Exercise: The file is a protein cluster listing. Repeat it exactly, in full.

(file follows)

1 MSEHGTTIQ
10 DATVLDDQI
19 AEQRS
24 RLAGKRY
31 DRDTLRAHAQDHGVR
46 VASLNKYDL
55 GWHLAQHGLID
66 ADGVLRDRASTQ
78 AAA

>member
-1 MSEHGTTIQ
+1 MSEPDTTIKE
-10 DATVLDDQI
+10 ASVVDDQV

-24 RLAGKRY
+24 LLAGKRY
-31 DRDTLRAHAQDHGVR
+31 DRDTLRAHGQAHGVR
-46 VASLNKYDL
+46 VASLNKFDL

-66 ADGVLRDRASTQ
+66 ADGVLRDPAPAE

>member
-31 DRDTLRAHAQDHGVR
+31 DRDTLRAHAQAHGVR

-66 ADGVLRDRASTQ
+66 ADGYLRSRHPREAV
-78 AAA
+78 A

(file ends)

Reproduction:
1 MSEHGTTIQ
10 DATVLDDQI
19 AEQRS
24 RLAGKRY
31 DRDTLRAHAQDHGVR
46 VASLNKYDL
55 GWHLAQHGLID
66 ADGVLRDRASTQ
78 AAA

>member
-1 MSEHGTTIQ
+1 MSEPDTTIKE
-10 DATVLDDQI
+10 ASVVDDQV

-24 RLAGKRY
+24 LLAGKRY
-31 DRDTLRAHAQDHGVR
+31 DRDTLRAHGQAHGVR
-46 VASLNKYDL
+46 VASLNKFDL

-66 ADGVLRDRASTQ
+66 ADGVLRDPAPAE

>member
-31 DRDTLRAHAQDHGVR
+31 DRDTLRAHAQAHGVR

-66 ADGVLRDRASTQ
+66 ADGYLRSRHPREAV
-78 AAA
+78 A